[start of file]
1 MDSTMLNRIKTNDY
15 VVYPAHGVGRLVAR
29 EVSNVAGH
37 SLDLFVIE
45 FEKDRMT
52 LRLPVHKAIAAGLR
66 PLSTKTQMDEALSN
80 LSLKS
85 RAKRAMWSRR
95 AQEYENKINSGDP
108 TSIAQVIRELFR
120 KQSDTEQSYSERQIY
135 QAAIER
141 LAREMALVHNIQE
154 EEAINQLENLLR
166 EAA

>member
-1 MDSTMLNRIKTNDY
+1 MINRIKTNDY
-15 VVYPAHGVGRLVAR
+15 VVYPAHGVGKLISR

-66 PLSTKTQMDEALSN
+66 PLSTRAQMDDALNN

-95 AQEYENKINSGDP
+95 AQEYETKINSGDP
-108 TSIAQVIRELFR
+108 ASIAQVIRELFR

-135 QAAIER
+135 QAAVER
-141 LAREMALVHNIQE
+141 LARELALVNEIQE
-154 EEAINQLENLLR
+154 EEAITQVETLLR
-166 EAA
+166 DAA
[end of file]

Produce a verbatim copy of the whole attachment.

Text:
1 MDSTMLNRIKTNDY
15 VVYPAHGVGRLVAR
29 EVSNVAGH
37 SLDLFVIE
45 FEKDRMT
52 LRLPVHKAIAAGLR
66 PLSTKTQMDEALSN
80 LSLKS
85 RAKRAMWSRR
95 AQEYENKINSGDP
108 TSIAQVIRELFR
120 KQSDTEQSYSERQIY
135 QAAIER
141 LAREMALVHNIQE
154 EEAINQLENLLR
166 EAA

>member
-1 MDSTMLNRIKTNDY
+1 MINRIKTNDY
-15 VVYPAHGVGRLVAR
+15 VVYPAHGVGKLISR

-66 PLSTKTQMDEALSN
+66 PLSTRAQMDDALNN

-95 AQEYENKINSGDP
+95 AQEYETKINSGDP
-108 TSIAQVIRELFR
+108 ASIAQVIRELFR

-135 QAAIER
+135 QAAVER
-141 LAREMALVHNIQE
+141 LARELALVNEIQE
-154 EEAINQLENLLR
+154 EEAITQVETLLR
-166 EAA
+166 DAA